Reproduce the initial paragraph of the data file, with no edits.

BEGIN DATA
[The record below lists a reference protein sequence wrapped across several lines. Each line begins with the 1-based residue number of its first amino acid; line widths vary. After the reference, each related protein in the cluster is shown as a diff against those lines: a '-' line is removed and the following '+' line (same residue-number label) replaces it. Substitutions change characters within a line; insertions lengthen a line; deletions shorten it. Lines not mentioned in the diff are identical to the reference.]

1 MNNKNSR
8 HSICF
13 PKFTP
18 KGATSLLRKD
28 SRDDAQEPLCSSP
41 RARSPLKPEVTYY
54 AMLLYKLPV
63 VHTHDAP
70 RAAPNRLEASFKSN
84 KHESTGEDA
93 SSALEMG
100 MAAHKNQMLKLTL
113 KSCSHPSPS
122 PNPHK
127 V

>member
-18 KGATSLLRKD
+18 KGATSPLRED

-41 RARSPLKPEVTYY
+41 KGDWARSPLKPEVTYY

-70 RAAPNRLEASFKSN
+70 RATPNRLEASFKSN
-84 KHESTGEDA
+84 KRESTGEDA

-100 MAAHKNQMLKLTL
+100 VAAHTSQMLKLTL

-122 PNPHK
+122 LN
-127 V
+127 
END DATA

[The record below lists a reference protein sequence wrapped across several lines. Each line begins with the 1-based residue number of its first amino acid; line widths vary. After the reference, each related protein in the cluster is shown as a diff against those lines: a '-' line is removed and the following '+' line (same residue-number label) replaces it. Substitutions change characters within a line; insertions lengthen a line; deletions shorten it. Lines not mentioned in the diff are identical to the reference.]